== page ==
09.08.1991This Hon’ble Court in B.D Sharma v. Union of India and Ors. [1992 Supp (3) SCC 93] was pleased to direct that the  rehabilitation should be completed at least six months before submergence:
          “7. Rehabilitation should be so done that at least six months before area is likely to be submerged, rehabilitation should be complete and should be in respect of homestead substitution of agricultural property and such other arrangements which are contemplated under the rehabilitation Scheme.”
18.10.2000This Hon’ble Court in the case of Narmada Bachao Andolan v. Union of India  [(2000) 10 SCC 664] directed the authorities to comply with the NWDTA, R&R Policies, Action Plans, and directions of the Grievance Redressal Authorities (GRAs). While holding that R&R is a part of Article 21 of the Constitution of India. It was held that further raise in the dam height (beyond 90 meters) will be only pari passu with the implementation of the relief and rehabilitation measures and that the affected persons will be better off  after displacement.
For the purpose of the present petition, Paras 151 and 152 which deals with R&R sites and Para 62 and 241 which ensures “better-off” rehabilitation and Para 245 about the implementation of NWDTA, are important and they read as follows:
       “62. The displacement of the tribals and other persons would not per se result in the violation of their fundamental or other rights. The effect is to see that on their rehabilitation at new locations they are better off than what they were. At the rehabilitation sites they will have more and better amenities than which they enjoyed in their tribal hamlets. The gradual assimilation in the main stream of the society will lead to betterment and progress.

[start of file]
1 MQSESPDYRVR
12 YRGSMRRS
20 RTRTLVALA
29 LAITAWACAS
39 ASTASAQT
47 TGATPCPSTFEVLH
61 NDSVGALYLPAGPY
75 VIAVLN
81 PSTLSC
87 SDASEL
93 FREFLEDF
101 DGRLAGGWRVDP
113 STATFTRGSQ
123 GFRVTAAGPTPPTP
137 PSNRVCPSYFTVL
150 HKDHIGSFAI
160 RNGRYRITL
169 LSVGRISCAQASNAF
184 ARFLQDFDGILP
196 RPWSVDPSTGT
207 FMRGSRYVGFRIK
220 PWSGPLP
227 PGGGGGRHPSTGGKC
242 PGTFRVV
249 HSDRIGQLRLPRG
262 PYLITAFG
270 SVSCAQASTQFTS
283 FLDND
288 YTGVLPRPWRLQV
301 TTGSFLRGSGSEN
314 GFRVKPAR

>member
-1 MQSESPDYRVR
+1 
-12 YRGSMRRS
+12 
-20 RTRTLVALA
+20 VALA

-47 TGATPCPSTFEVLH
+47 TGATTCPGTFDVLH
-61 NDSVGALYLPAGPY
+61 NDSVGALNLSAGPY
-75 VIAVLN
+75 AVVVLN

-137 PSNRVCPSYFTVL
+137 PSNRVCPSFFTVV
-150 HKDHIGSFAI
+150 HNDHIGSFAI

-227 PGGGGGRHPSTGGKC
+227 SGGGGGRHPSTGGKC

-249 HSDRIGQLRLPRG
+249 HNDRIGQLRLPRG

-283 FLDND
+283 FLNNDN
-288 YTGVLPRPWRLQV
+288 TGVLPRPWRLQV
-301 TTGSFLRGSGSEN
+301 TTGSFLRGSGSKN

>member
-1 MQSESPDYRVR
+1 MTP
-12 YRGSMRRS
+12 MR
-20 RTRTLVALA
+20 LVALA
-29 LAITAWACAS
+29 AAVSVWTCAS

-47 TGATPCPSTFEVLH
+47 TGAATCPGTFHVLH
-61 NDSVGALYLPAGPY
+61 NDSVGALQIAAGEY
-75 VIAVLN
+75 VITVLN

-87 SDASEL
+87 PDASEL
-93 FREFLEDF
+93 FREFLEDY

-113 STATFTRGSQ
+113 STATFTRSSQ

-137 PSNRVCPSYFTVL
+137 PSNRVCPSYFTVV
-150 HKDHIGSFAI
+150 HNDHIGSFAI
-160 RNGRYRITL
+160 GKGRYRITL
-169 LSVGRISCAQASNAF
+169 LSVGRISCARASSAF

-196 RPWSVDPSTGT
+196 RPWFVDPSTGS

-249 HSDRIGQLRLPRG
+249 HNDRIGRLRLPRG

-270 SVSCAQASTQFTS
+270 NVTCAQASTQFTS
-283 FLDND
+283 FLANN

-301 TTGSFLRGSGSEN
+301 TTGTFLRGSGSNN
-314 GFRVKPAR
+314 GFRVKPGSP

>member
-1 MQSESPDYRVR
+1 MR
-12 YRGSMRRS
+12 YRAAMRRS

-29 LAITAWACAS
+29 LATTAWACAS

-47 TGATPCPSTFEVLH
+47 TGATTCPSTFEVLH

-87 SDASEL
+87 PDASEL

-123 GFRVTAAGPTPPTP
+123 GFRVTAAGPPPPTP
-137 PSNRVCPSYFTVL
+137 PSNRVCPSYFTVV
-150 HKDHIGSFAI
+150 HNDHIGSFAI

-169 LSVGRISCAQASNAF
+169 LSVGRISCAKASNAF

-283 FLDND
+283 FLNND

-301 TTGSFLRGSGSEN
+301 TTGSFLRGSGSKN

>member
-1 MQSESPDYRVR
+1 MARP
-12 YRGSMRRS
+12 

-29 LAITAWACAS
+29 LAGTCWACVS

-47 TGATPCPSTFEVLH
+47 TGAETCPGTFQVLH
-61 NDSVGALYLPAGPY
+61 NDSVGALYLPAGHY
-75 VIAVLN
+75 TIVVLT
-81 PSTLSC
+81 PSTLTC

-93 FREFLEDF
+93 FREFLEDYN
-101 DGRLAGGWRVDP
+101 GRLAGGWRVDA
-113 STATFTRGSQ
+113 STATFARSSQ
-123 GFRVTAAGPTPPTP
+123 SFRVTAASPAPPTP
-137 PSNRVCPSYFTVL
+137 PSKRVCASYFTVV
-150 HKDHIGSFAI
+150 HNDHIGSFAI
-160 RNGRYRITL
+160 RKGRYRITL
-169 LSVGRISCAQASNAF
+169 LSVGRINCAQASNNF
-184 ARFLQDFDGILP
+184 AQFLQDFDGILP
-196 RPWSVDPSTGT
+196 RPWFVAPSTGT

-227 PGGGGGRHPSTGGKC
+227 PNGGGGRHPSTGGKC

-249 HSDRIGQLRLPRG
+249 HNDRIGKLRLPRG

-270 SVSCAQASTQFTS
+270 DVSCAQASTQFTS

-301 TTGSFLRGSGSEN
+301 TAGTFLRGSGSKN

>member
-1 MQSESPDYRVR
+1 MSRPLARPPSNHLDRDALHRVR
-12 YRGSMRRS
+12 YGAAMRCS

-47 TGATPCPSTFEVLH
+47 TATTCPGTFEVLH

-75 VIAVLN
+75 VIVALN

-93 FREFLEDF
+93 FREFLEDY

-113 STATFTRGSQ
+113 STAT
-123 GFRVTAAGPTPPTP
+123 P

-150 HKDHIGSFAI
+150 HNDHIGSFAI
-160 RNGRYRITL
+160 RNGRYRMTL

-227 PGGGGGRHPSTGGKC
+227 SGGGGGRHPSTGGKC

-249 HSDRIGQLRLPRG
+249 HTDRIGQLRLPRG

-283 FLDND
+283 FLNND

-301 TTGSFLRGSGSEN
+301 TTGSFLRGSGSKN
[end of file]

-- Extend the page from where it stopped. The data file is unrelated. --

151.  The displacement of the people due to major river valley projects has occurred in both developed and developing countries. In the past, there was no definite policy for rehabilitation of displaced persons associated with the river valley projects in India. There were certain project specific programmes for implementation on temporary basis. For the land acquired, compensation under the provisions of Land Acquisition Act, 1894 used to be given to the project affected families. This payment in cash did not result in satisfactory resettlement of the displaced families. Realising the difficulties of displaced persons, the requirement of relief and rehabilitation of PAFs in the case of Sardar Sarovar Project was considered by the Narmada Water Disputes Tribunal and the decision and final order of the Tribunal given in 1979 contains detailed directions in regard to acquisition of land and properties, provision for land, house plots and civic amenities for the re- settlement and rehabilitation of the affected families. The re-settlement policy has thus emerged and developed along with Sardar Sarovar Project.